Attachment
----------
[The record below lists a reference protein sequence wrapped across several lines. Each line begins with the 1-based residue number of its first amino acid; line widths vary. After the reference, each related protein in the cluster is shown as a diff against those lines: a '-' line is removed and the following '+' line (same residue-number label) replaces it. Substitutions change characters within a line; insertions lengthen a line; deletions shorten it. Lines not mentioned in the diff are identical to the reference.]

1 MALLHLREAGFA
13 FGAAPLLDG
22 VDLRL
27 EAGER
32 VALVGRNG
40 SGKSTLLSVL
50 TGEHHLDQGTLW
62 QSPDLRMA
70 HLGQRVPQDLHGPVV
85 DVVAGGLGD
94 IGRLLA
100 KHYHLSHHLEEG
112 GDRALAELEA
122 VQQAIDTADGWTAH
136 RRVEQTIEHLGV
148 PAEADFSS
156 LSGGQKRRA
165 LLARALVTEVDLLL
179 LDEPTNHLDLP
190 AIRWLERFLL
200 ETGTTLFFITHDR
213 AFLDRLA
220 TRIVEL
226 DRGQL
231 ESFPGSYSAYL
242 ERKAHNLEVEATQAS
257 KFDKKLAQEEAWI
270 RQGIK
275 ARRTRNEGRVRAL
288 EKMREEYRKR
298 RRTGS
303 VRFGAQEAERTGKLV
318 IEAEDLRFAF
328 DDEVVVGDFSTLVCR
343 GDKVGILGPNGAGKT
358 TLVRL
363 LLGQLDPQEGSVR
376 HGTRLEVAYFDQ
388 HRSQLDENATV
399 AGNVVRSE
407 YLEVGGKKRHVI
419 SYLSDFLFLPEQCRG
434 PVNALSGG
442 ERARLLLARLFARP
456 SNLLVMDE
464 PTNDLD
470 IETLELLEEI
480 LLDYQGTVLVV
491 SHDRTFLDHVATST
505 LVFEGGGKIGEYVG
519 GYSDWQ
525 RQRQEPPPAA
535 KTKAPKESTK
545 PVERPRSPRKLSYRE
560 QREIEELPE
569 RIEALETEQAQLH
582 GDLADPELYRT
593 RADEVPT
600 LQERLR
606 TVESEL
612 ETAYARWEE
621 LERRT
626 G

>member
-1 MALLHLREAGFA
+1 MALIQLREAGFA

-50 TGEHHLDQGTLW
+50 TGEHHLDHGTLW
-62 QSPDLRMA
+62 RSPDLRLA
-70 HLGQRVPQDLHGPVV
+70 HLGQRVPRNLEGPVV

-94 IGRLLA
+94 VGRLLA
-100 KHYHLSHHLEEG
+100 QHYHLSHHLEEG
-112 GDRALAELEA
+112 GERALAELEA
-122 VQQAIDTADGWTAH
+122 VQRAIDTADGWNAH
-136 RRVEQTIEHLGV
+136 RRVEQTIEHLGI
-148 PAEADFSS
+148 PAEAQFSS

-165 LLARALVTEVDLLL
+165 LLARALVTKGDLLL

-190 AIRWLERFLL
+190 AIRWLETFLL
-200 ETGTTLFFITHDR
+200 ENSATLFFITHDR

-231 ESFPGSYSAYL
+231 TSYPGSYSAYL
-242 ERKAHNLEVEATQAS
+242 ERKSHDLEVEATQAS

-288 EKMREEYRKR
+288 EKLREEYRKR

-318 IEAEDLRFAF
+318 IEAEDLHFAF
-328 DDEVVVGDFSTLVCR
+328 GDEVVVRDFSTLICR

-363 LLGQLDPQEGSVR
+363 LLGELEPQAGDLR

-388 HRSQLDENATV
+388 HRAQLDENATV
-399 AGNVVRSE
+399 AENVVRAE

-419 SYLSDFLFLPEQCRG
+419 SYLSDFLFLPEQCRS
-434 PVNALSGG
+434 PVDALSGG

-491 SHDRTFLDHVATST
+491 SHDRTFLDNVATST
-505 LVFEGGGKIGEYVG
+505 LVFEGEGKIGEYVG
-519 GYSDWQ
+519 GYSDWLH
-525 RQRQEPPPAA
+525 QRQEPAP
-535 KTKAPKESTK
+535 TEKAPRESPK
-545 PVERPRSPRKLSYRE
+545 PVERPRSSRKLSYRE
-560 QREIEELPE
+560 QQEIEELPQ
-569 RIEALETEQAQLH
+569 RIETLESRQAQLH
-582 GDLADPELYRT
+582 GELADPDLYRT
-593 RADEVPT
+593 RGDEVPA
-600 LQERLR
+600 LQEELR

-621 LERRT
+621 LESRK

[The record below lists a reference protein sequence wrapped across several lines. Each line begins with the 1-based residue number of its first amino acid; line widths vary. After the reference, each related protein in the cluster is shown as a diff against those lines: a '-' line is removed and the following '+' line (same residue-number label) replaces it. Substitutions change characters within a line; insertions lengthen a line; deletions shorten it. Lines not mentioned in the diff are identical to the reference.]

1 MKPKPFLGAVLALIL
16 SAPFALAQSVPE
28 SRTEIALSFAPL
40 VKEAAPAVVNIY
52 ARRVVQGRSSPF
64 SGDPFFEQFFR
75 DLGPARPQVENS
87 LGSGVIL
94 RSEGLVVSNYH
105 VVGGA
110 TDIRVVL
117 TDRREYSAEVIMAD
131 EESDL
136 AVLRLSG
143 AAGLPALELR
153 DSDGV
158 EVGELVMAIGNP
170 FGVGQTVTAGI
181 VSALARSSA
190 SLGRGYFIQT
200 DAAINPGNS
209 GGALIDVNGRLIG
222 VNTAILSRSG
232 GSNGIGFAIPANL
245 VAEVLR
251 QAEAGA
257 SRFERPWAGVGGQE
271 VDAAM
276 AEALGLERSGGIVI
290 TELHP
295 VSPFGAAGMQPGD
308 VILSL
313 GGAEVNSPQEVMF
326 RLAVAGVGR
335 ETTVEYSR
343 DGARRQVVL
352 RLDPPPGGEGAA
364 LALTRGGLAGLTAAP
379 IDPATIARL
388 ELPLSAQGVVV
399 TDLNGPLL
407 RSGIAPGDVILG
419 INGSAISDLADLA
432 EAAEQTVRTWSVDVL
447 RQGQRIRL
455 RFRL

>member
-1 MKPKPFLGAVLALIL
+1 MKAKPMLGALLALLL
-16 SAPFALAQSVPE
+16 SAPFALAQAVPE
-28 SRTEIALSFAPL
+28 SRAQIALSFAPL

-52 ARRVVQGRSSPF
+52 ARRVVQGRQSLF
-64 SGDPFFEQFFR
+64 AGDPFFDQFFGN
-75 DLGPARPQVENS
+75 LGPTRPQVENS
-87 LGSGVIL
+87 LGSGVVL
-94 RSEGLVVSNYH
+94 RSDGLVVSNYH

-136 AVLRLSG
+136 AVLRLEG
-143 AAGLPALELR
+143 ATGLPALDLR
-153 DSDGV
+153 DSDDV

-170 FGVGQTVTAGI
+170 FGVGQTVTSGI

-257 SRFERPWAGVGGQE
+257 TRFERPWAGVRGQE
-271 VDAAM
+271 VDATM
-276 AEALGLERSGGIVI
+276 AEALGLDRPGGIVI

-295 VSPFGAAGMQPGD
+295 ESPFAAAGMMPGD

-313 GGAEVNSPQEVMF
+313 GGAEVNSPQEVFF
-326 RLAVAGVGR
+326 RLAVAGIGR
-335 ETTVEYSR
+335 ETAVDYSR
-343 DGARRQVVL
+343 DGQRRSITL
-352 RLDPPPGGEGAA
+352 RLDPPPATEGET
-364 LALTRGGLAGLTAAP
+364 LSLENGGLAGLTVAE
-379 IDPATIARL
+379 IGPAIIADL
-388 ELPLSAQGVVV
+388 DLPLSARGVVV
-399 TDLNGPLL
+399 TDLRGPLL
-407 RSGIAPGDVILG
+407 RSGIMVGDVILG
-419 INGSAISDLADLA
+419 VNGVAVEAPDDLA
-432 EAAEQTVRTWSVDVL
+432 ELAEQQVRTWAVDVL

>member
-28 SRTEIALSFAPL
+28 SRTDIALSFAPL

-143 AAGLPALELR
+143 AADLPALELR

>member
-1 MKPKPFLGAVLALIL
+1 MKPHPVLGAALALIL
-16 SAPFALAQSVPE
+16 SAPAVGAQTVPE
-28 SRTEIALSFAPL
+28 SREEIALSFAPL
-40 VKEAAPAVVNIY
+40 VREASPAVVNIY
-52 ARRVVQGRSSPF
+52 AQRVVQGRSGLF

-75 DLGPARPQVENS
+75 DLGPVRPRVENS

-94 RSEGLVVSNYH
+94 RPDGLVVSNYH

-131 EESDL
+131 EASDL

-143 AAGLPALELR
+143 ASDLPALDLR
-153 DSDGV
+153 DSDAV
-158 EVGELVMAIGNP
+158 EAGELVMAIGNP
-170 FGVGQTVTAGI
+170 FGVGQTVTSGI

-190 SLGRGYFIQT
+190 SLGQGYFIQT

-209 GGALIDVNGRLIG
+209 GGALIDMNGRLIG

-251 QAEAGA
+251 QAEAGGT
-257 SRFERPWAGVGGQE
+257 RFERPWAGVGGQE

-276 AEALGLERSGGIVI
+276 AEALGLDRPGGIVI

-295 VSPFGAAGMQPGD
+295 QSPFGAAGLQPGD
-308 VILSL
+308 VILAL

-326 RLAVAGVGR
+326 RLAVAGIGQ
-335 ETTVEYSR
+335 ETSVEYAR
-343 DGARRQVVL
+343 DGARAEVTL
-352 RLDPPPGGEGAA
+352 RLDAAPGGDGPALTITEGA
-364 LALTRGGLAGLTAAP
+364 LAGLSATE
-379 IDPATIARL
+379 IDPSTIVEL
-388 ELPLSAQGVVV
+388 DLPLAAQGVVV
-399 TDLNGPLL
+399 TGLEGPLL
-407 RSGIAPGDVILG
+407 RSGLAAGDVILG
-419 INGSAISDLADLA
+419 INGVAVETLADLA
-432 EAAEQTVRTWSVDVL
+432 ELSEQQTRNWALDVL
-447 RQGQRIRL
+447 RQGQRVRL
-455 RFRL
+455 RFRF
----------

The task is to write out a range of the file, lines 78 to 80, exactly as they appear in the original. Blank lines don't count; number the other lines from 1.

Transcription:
-112 GDRALAELEA
+112 GERALAELEA
-122 VQQAIDTADGWTAH